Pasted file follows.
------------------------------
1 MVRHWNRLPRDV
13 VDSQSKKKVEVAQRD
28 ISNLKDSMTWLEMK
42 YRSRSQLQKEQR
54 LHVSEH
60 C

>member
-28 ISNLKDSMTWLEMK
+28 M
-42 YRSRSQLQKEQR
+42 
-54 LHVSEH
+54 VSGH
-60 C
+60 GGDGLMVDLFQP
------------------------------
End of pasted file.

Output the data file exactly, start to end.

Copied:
1 MVRHWNRLPRDV
13 VDSQSKKKVEVAQRD
28 ISNLKDSMTWLEMK
42 YRSRSQLQKEQR
54 LHVSEH
60 C

>member
-28 ISNLKDSMTWLEMK
+28 M
-42 YRSRSQLQKEQR
+42 
-54 LHVSEH
+54 VSGH
-60 C
+60 GGDGLMVDLFQP